And the Hiru are totally unobjectionable as people. They are kind and peaceloving. But their planet was destroyed by the Draziri, and they are biologically incapable of living anywhere else without environmental suits. The worst part is that these are truly awful environmental suits, and they apparently stink to high heaven. Which makes Hiru difficult guests at best, and dangerous at worst. Not because the Hiru do anything dangerous, but because the Draziri ruthlessly hunt them down wherever they go. And the fanatic Draziri do not give a damn about Earth’s neutrality or the possibility of exposing the inn network. They’ve already been banned from Earth altogether, and they ignore that prohibition as well. In pursuit of a Hiru, they have no scruples and no morals and will let nothing get between them and their target. Until Dina puts the Gertrude Hunt between the Draziri and her Hiru guests.

And all hell breaks loose.

Anyone who misses the commentary about the damage done by religious fanaticism and religious intolerance isn’t reading the same book the rest of us did. The lesson is sharp and brutal and the ending makes it stick with the reader long after the story is over.

Religion, particularly religious fanaticism, is a tremendous force. When it is turned towards evil, it is a terrible one. We all make our own gods. And all institutions protect themselves first.

One of the other things I loved about this particular installment of the series is that every single member of Dina’s family gets their chance to shine and to contribute to the fight. I also love the way that the author resolved the love triangle. That could have gone all sorts of wrong. Instead, we have the opportunity for another beautiful love story and one that makes sense in the context of the series.

A couple of thoughts about this particular book before I finish. The Hiru, at least in their environmental suits, are ugly in so many ways. The Draziri, on the other hand, are physically beautiful even if morally bankrupt. I’m not sure whether the appropriate aphorism is the one about “all the is gold does not glitter” or the one about “pretty is as pretty does, but ugly goes clean through to the bone”. Maybe both.

clean sweep by ilona andrewsI have fallen in love with this series. I started Clean Sweep one night, and simply couldn’t let go until I had read the whole thing. These were books well worth staying up late to finish. And now I’m waiting, just like everyone else, for Ilona to begin serializing book 4 on her website, just as she did with the first three books. It will give me another reason to look forward to Fridays.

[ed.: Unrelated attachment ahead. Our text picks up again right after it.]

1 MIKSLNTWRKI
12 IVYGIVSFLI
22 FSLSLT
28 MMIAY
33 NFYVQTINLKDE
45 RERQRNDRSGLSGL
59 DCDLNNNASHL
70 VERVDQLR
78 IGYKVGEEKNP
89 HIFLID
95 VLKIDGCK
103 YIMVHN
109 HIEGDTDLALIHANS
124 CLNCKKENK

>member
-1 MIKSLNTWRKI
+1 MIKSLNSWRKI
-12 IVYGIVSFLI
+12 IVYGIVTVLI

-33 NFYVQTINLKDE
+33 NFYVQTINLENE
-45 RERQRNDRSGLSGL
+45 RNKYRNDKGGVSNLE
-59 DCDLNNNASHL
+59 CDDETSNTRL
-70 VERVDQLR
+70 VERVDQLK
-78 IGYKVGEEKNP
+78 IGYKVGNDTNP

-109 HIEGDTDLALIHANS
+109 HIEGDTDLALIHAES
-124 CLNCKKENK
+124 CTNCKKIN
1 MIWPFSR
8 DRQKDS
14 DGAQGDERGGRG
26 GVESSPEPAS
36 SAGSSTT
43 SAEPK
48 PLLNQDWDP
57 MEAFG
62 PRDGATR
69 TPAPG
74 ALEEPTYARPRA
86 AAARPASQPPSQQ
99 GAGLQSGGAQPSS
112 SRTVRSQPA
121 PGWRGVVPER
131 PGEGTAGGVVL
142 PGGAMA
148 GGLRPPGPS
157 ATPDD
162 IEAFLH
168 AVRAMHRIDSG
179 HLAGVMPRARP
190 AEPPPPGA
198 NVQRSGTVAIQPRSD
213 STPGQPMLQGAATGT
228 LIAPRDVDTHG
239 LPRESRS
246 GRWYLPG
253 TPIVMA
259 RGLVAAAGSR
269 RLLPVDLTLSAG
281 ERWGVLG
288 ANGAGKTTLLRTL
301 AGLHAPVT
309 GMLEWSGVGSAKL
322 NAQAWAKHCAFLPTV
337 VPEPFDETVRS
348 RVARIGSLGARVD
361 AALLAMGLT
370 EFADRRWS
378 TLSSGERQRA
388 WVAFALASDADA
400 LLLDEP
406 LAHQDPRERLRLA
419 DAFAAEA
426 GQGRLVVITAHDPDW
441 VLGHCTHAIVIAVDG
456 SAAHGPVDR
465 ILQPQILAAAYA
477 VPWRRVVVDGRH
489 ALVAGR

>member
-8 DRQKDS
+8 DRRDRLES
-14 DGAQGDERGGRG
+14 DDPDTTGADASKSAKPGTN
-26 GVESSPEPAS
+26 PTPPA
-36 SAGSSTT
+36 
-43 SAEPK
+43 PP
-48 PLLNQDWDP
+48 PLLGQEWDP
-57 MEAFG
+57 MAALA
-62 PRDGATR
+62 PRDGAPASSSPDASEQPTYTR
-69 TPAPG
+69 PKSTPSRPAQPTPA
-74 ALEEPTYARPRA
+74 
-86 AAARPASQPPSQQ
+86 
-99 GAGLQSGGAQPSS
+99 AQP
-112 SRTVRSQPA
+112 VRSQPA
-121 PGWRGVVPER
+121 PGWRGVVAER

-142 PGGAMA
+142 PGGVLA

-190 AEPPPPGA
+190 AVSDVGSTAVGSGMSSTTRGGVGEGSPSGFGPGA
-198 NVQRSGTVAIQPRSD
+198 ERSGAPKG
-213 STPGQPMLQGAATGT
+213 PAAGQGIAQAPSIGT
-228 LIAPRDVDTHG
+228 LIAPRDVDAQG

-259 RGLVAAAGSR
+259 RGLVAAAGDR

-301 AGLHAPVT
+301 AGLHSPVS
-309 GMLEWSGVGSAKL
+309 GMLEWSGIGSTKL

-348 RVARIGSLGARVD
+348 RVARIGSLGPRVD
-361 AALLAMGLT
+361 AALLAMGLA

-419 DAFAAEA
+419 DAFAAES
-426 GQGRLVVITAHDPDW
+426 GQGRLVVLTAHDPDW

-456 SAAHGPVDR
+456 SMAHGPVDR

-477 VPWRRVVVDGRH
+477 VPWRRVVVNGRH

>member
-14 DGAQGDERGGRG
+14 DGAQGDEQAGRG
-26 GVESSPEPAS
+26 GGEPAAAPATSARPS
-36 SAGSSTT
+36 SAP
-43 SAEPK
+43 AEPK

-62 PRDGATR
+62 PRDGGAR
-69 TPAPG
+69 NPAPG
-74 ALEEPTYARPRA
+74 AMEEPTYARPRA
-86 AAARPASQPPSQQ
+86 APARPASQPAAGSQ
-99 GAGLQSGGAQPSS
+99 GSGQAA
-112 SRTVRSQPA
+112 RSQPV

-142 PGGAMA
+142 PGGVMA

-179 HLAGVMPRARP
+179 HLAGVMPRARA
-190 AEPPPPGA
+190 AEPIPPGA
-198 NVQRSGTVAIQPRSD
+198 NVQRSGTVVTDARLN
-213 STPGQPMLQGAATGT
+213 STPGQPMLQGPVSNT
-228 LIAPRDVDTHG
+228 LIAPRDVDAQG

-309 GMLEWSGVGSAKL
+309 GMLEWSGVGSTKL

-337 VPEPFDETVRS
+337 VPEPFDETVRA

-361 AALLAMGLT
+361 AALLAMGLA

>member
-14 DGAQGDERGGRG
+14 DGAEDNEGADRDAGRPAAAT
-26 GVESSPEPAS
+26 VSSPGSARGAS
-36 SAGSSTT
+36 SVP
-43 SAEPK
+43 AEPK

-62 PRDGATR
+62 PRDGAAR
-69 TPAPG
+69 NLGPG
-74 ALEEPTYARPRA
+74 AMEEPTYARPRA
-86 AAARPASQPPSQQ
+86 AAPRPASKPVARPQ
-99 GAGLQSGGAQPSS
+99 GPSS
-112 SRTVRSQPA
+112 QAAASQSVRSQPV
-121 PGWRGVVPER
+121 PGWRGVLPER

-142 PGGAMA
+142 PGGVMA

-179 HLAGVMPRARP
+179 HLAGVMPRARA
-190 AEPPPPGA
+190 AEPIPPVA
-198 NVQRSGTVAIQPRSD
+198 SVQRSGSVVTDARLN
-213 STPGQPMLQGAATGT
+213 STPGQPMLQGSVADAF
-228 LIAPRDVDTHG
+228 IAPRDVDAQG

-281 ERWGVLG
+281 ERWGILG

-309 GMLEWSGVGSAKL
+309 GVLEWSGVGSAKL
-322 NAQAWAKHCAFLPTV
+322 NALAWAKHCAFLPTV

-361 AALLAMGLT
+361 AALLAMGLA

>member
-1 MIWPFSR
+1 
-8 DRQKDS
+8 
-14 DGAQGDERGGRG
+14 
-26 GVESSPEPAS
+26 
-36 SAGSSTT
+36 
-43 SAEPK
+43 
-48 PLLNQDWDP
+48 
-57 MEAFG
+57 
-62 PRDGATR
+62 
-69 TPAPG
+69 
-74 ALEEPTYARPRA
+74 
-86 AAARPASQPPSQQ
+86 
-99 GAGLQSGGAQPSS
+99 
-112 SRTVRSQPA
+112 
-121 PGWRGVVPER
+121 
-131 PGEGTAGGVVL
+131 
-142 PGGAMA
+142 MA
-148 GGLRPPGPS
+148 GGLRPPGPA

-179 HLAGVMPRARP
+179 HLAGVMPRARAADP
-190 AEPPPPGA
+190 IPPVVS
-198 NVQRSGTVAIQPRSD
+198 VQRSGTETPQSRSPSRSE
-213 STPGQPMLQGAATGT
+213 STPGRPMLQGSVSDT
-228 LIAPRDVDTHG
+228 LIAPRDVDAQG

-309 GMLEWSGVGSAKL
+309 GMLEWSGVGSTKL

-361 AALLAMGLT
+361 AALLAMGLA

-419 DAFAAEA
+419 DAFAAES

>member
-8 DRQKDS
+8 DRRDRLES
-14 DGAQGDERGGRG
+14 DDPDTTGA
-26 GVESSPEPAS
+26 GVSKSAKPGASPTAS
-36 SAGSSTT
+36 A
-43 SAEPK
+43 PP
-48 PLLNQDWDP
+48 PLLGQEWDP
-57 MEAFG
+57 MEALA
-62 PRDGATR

Blood is thicker than water, and family is more important than anything else. But that includes family of choice. Definitely and defiantly.

Review: Sweep in Peace by Ilona Andrews

Review: Sweep in Peace by Ilona AndrewsSweep in Peace (Innkeeper Chronicles, #2) by Ilona Andrews
Formats available: paperback, ebook, audiobook
Series: Innkeeper Chronicles #2
Pages: 237
on November 13th 2015
Purchasing Info: Author's WebsiteAmazonBarnes & NobleKoboBook Depository
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Dina DeMille doesn’t run your typical Bed and Breakfast. Her inn defies laws of physics, her fluffy dog is secretly a monster, and the only paying guest is a former Galactic tyrant with a price on her head. But the inn needs guests to thrive, and guests have been scarce, so when an Arbitrator shows up at Dina's door and asks her to host a peace summit between three warring species, she jumps on the chance.
Unfortunately, for Dina, keeping the peace between Space Vampires, the Hope-Crushing Horde, and the devious Merchants of Baha-char is much easier said than done. On top of keeping her guests from murdering each other, she must find a chef, remodel the inn...and risk everything, even her life, to save the man she might fall in love with. But then it's all in the day's work for an Innkeeper…

My Review: